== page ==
Why Is the US Treasury Yield Curve Flattening?


Jun. 22 2017, Updated 7:38 a.m. ET

What is a yield curve?

Bond markets (BND) have been buzzing in the last few weeks about the flattening US Treasury yield curve. In this series, we’ll explore what this means and how it’s becoming a concern for global markets (VTI).

First, let’s define a yield curve. According to Investopedia, “A yield curve is a line that plots the interest rates, at a set point in time, of bonds having equal credit quality but differing maturity dates.” 

In many cases, investors and traders refer to the US Treasury yield curve that contains the interest rates of three-month (SHY), two-year (IEF), ten-year, and 30-year US Treasuries (TLT).

The shape of the yield curve is usually upward sloping, referred to as a normal yield curve. Longer-term bond investors require a higher rate of return on their investments.

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What factors impact the shape of a yield curve?

Multiple factors impact the shape of a yield curve. Bonds with different times to maturity do not act similarly with respect to all these factors. Short-term bonds, which denote the left side of the curve, react to short-term interest rate policies from the US Federal Reserve.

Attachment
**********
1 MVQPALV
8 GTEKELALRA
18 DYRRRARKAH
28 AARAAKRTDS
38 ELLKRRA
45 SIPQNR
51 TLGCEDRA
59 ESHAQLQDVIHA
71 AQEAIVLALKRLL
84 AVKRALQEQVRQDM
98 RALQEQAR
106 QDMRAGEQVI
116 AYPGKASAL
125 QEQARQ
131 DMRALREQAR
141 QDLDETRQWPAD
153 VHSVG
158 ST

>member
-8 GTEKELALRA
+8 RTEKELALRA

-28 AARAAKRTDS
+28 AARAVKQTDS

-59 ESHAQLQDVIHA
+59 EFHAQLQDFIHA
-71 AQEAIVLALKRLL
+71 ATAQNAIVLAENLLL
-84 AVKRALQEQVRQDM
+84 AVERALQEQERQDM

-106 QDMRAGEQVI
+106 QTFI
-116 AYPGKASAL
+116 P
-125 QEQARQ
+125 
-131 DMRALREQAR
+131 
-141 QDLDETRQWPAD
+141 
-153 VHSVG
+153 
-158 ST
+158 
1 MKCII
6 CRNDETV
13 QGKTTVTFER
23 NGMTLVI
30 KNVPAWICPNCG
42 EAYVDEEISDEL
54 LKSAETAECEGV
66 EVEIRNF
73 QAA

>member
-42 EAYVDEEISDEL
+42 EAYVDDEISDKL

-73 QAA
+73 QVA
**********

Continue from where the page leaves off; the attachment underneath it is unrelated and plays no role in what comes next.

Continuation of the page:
The longer-term bonds, which are at the right side of the yield curve, react to the Fed’s outlook and also reflect investor expectations of inflation, economic growth, and risk appetite.

Why is the yield curve flattening now?

The Federal Reserve has been aggressively increasing interest rates. The most recent hike of 0.25% was announced on June 14, 2017. There have been five interest rate hikes in this cycle, with two rate hikes in 2016 and three scheduled rate hikes in 2017.

Generally speaking, yields and bond prices are inversely correlated. As a result, lower growth projections, tepid inflation, and risk aversion all contribute to increasing long-term bond prices while making yields fall. 

In the current market environment, conditions reflect the same outlook where short-term rates are rising, so short-term bond prices are falling. Also, short-term yields are rising faster than long-term yields, causing the yield curve to flatten.

In the next part of this series, we’ll explain why the Federal Reserve is partly responsible for this flattening yield curve.


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